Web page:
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Photo: Courtesy of Julieta Cervantes

Olivia Wilde and Tom Sturridge Discuss the Cultural Impact of Broadway’s “1984”

“We want people to come with an open mind and to leave asking questions.”

George Orwell’s classic novel 1984 may have been written almost 70 years ago, but the book’s eerie plot feels all-too real today, making it the perfect timing for the new theatrical adaptation to make its way to Broadway.

Led by Tom Sturridge, Olivia Wilde, and Reed Birney, the New York City production of 1984 brings Orwell’s dystopian narrative to life in a way that leaves audiences questioning their own humanity while simultaneously thinking a little harder about the society in which we live. Where other Broadway shows might serve as an "escape" from the real world, 1984 forces viewers to take a closer look at that world instead, allowing each audience member to have an individual response to the story that unfolds onstage.

For the uninitiated (or for anyone who hasn’t read 1984 as part of their summer reading yet), Orwell’s novel takes place in a war-laden society where the government aims to control everything — even the individual thoughts of its citizens. Because of this, the very notion of truth is constantly under attack in this world, and people are constantly being fed biased information that supports the government’s agenda.

In the Broadway production, Tom plays Winston Smith, a man who works for the Ministry of Truth, which is a propaganda machine for the totalitarian state. It is his job to rewrite old newspaper articles so that they reflect the official message of the party; essentially, he rewrites history in order to appease the government. But deep down, Winston longs to rebel and resist — something that is explored even further when he meets Julia, who also works for the Ministry of Truth. Played by Olivia, Julia carries a strong distaste for the Party, and she finds personal ways of demonstrating resistance. The two eventually begin an ill-fated relationship — at a time when love can be seen as an act of rebellion itself.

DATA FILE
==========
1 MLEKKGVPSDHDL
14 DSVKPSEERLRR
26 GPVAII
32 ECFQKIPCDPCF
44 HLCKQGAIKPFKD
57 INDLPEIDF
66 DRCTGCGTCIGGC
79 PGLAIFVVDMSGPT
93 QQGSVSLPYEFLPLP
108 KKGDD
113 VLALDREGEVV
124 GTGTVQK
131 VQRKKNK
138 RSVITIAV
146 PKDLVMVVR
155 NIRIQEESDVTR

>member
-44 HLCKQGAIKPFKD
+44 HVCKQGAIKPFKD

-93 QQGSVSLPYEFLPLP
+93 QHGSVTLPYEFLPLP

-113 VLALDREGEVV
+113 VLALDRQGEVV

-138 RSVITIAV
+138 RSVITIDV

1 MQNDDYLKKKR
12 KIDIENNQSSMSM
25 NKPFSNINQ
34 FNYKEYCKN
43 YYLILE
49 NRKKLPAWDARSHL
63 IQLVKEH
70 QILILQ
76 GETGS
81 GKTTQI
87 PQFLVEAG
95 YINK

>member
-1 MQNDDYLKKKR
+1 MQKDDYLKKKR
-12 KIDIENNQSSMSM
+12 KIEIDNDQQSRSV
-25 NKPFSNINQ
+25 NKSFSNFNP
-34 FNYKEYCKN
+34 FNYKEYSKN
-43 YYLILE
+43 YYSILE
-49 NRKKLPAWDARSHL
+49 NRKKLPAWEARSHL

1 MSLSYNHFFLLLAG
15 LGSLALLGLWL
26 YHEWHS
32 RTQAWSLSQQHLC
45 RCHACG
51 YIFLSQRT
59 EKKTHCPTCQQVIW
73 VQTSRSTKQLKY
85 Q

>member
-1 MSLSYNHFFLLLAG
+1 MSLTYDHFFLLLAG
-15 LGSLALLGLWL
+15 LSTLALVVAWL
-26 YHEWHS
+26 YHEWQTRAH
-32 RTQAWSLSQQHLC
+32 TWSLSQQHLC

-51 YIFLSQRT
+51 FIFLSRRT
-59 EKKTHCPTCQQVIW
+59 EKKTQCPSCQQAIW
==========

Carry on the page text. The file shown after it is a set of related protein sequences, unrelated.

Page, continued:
It’s no secret that people are drawing connections between 1984 and the current presidential administration, something that was made evident when the novel sold out on Amazon shortly after Donald Trump’s inauguration. In fact, the striking similarities are also what drew Olivia to the production — so much that she pulled out of a movie in order to audition. “I was looking for a way to do something creative to respond to my daily outrage about what was happening to our country,” the actress tells Teen Vogue, adding that she “felt unsatisfied by everything I was doing.” In turn, the production became a personal outlet, as well as a vehicle to promote and spread conversation through its audience.

In contrast to the controversial production of Julius Caesar that featured a Trumpian lookalike as the doomed Roman emperor, 1984 doesn’t allude to Trump directly. But the production invokes certain feelings that blur the line between fantasy and reality, and might give viewers a distinct sense of déjà vu. For example, the original novel describes something called the “Two Minutes Hate,” a daily ritual for Party members where they watch a film depicting their enemies while getting permission to shout, scream, and yell for approximately two minutes at a time. It’s possible that your mind might immediately jump to a Trump rally, where there have been reports of violent, racist, and sexist chants from the crowds of supporters. And while Olivia and Tom note that the production didn’t set out to make that connection, they certainly understand why an audience will make it for them.

Teen Vogue caught up with the actors to talk about their experiences working on the production, those reports of audience members vomiting during the play, and what they hope people take away as they leave after the final bow.

Teen Vogue: The public has certainly taken an interest in the story of 1984 since Trump’s inauguration. Did the current political climate inform your interpretation of the play in any way?

Tom Sturridge: What excited me about [the play] was the fact that it hadn't in any way been adapted or manipulated to respond to what is going on in the world at the moment. The script originated five years ago in England. And the vast majority of the text is taken from a novel written in 1949. The relevance isn't presented by the production itself, but it’s examined, received, and brought in by the audience. This allows for very different types of people, different socioeconomic backgrounds, different political affiliations to respond very personally to it, because we're not telling them what to think. They can extract [meaning] and decide for themselves.